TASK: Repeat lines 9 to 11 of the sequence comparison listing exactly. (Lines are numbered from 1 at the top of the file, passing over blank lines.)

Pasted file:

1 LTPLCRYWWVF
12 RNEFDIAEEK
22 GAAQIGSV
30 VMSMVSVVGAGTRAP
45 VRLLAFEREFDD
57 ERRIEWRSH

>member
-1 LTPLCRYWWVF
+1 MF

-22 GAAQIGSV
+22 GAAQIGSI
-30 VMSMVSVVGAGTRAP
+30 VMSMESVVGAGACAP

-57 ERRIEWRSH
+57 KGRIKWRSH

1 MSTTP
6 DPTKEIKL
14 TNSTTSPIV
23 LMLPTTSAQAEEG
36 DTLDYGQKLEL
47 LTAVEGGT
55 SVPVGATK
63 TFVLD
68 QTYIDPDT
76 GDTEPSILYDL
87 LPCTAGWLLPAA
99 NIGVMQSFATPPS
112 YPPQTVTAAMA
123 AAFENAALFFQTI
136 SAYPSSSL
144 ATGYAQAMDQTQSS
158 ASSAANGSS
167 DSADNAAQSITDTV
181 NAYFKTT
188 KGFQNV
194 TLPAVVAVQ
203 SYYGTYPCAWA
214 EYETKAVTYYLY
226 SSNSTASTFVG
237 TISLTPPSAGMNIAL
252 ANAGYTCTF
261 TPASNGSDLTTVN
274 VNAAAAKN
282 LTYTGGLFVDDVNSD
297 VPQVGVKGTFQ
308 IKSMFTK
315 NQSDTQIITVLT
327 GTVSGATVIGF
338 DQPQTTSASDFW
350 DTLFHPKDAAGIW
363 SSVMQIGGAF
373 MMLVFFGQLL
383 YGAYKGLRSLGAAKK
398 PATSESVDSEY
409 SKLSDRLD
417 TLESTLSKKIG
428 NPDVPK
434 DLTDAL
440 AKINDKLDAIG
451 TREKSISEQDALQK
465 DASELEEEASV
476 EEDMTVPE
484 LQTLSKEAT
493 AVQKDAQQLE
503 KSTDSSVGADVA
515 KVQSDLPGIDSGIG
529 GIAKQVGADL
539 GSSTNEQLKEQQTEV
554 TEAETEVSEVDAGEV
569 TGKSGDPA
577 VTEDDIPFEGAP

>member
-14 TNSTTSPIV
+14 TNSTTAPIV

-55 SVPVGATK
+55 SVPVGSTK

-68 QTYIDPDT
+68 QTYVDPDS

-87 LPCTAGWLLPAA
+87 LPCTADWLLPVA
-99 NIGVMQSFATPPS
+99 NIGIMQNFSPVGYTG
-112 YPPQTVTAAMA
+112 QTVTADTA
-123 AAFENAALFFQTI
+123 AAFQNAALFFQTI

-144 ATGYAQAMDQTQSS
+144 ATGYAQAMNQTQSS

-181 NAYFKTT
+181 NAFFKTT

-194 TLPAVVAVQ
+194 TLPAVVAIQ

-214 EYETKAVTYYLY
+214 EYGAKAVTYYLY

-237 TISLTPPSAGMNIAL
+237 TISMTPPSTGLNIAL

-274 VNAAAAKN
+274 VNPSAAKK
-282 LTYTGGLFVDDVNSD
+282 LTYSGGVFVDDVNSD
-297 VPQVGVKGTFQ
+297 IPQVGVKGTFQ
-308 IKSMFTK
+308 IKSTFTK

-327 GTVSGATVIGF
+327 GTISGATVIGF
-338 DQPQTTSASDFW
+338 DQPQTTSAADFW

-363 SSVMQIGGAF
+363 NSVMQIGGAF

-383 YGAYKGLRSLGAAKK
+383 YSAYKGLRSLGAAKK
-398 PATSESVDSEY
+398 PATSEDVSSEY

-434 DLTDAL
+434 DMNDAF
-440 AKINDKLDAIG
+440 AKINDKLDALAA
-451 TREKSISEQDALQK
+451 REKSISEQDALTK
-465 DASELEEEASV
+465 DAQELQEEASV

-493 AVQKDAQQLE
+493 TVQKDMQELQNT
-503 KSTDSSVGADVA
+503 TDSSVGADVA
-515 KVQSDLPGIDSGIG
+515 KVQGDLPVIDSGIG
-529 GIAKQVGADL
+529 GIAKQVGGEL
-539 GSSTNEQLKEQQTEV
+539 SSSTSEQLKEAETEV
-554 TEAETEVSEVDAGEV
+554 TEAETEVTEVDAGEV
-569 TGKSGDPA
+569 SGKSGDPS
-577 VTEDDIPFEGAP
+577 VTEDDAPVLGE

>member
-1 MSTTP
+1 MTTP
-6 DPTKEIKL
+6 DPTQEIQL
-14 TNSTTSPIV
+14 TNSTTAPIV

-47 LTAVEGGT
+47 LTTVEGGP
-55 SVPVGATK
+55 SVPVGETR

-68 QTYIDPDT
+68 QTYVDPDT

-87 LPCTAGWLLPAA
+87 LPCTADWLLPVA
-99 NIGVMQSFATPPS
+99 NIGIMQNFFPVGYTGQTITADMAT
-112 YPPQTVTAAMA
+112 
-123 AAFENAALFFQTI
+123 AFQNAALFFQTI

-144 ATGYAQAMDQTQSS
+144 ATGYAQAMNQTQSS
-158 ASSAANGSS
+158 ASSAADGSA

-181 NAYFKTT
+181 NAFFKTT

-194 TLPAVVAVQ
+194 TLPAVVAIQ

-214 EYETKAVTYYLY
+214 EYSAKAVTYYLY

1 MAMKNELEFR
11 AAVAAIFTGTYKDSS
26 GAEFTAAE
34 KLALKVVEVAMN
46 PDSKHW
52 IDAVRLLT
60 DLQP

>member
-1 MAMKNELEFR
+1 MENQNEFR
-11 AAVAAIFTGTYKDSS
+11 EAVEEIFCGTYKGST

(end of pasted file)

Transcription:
+1 MF

-22 GAAQIGSV
+22 GAAQIGSI